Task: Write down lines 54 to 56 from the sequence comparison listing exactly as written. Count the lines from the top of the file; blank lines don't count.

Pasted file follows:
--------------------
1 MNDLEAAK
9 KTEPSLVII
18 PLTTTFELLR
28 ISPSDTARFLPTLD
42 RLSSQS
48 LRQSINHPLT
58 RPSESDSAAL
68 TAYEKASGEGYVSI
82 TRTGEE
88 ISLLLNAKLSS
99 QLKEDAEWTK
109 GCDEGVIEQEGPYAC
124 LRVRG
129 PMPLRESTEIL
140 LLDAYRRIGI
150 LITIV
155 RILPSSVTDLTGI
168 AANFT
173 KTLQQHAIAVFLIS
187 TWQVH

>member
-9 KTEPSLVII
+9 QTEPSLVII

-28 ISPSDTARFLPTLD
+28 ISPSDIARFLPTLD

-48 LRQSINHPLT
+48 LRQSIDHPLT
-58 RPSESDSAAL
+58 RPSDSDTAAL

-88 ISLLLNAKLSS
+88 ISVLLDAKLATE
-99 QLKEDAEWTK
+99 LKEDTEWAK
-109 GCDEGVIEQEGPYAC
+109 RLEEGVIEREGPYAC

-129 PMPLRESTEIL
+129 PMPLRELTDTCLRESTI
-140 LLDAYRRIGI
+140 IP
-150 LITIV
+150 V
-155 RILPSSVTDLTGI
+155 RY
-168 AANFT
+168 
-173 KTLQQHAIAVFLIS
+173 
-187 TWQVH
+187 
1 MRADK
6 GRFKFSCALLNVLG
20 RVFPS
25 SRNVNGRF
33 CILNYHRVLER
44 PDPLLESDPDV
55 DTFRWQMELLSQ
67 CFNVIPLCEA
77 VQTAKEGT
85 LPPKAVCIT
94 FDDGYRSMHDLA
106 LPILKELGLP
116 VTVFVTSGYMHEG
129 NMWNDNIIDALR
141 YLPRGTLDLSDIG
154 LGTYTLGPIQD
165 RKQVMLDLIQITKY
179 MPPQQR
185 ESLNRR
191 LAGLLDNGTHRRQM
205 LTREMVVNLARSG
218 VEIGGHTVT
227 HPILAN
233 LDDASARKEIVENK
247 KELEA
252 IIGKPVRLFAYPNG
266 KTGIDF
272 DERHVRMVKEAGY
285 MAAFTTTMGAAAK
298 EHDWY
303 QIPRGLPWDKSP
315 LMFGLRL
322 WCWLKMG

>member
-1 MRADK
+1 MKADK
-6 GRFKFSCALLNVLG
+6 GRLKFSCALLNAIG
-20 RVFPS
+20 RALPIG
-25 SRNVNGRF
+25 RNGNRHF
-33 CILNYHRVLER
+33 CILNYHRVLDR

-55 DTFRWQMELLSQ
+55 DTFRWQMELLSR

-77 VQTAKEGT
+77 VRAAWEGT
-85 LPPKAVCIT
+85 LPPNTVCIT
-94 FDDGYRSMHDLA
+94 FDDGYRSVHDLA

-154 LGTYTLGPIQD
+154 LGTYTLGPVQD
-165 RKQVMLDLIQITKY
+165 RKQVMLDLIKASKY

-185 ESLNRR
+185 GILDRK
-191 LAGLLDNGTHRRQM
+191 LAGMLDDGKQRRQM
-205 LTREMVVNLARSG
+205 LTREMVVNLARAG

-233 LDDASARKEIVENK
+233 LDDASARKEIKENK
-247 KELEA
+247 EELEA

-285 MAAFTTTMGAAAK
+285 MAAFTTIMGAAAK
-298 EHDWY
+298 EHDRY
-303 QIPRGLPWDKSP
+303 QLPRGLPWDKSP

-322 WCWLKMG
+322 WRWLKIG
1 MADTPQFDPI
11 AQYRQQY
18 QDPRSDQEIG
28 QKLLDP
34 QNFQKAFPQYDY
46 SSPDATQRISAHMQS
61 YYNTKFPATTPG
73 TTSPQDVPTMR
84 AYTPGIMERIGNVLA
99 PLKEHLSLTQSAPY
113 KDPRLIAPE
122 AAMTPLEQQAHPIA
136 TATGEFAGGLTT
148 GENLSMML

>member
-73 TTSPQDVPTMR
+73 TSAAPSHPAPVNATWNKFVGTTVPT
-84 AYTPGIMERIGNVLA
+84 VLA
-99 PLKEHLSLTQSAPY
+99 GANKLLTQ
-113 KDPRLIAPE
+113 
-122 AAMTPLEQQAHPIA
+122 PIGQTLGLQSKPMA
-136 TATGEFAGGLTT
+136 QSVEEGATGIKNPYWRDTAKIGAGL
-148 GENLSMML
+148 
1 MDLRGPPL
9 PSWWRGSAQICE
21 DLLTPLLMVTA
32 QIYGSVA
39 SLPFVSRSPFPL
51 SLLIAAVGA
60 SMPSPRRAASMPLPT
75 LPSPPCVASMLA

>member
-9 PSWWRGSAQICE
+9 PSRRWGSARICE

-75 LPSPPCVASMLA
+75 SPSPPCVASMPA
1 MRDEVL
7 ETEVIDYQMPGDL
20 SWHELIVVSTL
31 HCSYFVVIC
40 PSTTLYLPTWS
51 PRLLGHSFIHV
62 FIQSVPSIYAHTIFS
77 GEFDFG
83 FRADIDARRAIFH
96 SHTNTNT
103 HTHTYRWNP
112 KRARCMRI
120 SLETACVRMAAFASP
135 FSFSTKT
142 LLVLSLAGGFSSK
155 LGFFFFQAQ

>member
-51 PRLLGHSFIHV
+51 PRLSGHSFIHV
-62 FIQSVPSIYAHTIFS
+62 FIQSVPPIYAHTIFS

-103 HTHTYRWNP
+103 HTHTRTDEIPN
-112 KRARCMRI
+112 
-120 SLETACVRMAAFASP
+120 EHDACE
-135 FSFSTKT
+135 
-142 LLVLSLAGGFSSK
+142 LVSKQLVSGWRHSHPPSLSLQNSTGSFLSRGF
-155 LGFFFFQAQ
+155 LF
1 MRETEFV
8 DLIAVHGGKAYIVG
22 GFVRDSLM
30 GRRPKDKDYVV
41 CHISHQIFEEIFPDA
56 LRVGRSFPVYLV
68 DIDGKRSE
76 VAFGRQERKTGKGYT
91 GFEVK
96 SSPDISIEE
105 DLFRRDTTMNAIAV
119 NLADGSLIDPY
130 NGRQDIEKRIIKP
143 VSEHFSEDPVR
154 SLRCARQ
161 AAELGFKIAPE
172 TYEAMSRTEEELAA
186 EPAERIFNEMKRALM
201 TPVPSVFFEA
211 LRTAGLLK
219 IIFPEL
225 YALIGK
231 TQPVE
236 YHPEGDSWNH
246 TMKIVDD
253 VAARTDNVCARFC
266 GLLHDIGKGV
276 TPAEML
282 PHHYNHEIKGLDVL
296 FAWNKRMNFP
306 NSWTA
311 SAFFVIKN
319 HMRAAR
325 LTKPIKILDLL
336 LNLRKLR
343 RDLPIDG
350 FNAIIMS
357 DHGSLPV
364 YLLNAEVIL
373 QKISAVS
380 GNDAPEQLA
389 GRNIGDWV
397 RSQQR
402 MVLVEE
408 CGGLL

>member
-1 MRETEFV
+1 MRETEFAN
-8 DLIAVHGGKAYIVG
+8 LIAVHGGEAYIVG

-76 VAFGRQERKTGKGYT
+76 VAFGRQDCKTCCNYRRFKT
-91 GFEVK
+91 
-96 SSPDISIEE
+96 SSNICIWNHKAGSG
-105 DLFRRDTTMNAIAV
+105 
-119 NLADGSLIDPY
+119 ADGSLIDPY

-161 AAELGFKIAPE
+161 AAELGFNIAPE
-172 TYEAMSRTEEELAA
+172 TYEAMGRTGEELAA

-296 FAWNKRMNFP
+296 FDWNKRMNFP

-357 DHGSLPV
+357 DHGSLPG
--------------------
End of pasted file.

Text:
33 CILNYHRVLER
44 PDPLLESDPDV
55 DTFRWQMELLSQ